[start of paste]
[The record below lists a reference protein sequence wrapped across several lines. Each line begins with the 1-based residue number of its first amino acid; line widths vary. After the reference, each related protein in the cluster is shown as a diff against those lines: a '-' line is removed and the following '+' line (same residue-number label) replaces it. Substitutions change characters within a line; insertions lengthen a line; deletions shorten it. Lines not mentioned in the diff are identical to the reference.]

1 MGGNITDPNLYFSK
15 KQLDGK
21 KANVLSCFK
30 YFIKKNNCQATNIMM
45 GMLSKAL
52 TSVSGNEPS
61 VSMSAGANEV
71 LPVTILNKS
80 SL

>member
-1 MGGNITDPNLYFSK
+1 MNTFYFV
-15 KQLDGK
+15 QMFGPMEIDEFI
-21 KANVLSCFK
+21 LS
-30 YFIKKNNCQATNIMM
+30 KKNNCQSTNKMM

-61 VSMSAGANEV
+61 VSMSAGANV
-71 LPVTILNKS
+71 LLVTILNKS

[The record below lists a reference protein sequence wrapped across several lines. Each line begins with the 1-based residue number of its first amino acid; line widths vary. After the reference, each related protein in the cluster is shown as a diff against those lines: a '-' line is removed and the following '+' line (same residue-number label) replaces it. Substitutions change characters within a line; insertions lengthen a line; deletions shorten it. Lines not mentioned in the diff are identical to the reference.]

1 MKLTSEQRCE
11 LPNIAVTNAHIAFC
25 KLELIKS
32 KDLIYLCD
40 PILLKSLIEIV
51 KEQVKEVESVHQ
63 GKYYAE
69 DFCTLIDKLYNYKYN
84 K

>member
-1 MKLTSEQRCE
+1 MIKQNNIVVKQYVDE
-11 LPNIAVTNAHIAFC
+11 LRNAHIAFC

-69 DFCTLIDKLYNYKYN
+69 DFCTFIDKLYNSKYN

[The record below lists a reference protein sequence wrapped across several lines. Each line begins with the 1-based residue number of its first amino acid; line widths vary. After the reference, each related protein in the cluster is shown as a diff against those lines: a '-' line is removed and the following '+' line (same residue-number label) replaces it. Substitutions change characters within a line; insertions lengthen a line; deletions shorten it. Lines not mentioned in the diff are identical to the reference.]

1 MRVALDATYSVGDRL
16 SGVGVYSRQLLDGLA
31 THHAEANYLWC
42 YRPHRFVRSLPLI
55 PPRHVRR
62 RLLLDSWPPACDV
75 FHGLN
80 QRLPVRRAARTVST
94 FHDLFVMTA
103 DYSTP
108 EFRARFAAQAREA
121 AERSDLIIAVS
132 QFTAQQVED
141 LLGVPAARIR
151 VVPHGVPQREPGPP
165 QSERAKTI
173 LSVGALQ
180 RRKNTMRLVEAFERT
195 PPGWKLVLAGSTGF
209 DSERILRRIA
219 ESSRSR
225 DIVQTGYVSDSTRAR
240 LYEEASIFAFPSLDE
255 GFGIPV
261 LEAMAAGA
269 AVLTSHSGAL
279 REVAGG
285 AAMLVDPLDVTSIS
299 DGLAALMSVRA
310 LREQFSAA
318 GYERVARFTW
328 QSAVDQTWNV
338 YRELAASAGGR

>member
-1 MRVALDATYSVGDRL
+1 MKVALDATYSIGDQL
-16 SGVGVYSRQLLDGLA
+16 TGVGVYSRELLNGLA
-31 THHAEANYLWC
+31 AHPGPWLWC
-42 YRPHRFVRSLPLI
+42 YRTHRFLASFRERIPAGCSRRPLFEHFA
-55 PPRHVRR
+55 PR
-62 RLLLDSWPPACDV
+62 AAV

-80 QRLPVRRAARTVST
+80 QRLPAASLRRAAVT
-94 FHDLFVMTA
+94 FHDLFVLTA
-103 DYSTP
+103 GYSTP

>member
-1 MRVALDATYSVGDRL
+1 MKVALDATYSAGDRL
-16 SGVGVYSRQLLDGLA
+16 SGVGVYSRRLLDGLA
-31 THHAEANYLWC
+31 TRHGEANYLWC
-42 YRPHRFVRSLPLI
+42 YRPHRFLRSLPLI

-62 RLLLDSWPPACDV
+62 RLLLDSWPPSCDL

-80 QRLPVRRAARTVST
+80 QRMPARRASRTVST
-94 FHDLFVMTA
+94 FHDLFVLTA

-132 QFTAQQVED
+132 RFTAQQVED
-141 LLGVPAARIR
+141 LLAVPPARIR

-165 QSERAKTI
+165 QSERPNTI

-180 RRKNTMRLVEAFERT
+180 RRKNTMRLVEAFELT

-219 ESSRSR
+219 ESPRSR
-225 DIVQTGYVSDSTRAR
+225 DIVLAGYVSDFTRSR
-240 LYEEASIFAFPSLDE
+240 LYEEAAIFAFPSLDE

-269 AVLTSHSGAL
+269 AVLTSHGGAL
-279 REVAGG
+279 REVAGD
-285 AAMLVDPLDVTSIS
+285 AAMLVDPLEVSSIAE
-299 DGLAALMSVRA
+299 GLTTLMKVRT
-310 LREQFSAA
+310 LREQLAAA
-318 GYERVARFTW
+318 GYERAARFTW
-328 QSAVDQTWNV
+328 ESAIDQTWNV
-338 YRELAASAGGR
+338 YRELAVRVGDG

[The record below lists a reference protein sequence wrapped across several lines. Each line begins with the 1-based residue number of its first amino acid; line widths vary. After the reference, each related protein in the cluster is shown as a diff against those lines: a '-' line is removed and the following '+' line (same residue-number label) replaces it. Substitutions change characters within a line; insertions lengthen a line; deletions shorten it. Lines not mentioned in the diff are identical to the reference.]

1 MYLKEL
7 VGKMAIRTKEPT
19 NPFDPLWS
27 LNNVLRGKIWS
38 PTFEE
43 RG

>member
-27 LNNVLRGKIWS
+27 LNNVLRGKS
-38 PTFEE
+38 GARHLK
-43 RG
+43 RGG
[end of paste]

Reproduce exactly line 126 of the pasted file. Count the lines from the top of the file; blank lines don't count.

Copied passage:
+279 REVAGD